What Private Enterprise Does for Disaster Relief

Mitt Romney is arrogant enough to believe private enterprise could provide disaster relief better than the federal government. Fortunately, New York’s Attorney General knows better.

Quick to point to looting during a disaster (before it even happens), I haven’t heard conservatives using that same outrage to condemn price gouging.

More than 400 possible cases of price gouging of gasoline and other essentials, including a $10 box of matches and $7 loaf of bread, have been reported in New York before and after Superstorm Sandy.

Reports are being investigated in New York City, the Hudson Valley and on Long Island by state Attorney General Eric Schneiderman.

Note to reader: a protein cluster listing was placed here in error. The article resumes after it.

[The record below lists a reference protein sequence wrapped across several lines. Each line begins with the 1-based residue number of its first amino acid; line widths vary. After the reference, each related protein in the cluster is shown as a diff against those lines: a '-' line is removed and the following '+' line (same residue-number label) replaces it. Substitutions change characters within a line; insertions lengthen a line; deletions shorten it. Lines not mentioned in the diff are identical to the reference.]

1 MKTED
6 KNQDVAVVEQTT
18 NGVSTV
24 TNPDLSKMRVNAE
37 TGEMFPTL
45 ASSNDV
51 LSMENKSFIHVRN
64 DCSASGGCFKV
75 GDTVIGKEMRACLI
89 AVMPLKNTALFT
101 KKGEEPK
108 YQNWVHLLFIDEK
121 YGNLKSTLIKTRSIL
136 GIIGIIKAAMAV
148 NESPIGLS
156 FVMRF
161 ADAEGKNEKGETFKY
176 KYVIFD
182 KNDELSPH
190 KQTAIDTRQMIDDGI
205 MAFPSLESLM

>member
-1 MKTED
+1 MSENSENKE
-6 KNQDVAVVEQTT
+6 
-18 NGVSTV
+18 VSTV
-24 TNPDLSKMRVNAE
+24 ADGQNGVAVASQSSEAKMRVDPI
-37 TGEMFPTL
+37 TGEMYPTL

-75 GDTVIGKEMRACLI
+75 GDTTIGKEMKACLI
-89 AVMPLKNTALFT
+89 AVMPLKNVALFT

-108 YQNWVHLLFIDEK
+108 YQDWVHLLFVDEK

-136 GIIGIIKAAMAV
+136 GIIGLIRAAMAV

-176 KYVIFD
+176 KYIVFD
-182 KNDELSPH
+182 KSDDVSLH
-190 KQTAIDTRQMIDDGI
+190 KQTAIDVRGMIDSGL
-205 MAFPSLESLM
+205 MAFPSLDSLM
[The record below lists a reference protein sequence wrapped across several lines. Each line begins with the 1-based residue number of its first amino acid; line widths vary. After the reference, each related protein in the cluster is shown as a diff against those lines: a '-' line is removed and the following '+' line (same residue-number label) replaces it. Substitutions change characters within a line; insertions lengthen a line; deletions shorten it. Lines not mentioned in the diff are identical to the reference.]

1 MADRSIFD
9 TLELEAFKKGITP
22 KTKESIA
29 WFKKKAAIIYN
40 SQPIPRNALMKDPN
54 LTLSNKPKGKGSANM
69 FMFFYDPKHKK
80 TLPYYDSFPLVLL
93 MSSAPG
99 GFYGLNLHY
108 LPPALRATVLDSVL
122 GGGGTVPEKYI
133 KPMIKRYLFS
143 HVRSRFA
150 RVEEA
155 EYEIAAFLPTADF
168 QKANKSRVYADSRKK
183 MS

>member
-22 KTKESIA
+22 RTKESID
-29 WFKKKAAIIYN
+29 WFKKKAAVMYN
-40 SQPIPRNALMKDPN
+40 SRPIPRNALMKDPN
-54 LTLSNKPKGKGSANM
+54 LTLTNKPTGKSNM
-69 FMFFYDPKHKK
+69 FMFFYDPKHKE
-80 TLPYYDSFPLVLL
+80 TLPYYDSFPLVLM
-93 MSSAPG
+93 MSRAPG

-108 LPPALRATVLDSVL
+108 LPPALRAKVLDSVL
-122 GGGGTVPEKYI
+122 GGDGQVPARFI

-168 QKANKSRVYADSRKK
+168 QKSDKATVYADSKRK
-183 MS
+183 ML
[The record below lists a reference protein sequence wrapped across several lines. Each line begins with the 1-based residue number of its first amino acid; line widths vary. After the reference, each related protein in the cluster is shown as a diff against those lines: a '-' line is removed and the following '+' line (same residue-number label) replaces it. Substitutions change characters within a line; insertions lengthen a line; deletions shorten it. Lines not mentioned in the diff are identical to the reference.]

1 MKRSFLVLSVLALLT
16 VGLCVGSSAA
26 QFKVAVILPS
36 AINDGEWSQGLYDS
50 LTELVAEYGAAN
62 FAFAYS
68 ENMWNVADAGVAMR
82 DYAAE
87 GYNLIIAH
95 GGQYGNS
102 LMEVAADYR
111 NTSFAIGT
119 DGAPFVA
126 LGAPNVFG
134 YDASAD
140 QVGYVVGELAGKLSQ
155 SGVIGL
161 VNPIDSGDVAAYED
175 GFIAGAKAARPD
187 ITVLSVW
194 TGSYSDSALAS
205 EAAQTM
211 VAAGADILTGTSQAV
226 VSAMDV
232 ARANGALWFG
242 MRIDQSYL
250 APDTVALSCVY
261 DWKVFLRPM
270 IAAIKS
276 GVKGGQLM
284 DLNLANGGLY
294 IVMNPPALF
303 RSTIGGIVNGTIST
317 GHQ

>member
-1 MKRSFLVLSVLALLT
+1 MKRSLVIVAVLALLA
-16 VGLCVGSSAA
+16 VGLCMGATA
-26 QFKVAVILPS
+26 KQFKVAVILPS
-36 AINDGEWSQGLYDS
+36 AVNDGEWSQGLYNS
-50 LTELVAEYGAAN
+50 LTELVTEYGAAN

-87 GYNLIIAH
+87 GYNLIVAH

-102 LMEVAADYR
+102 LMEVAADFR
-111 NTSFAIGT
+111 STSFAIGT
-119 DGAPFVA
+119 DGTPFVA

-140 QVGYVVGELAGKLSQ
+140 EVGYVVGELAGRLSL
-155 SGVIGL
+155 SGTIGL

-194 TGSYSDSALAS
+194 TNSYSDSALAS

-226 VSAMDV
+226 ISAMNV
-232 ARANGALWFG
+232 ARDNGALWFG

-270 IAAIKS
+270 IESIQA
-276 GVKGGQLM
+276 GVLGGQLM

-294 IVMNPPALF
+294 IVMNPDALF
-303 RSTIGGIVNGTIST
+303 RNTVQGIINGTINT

Schneiderman said Monday that he’s investigating an increasing number of reports of spikes in prices for essential goods including gasoline, food, bottled water, generators, batteries and flashlights.

In one report, the cost of a bag of potatoes jumped to $7, up from $3 before the storm hit. The cost of the box of matches appears more than three times the usual cost, and the loaf of bread is more than double the usual cost.

Price gouging is illegal, but the charges are difficult to prove.

Vendors may defend higher prices if they can show an increased cost of obtaining goods from wholesalers or in delivering services, making prosecutions difficult.

State business law prohibits an “unconscionably excessive price” during an “abnormal disruption of the market” that unfairly takes advantage of consumers.

Expect Romney to praise capitalist price gouging as soon as the election is over. Profits are Mitt’s thing; ethics just get in the way.

 

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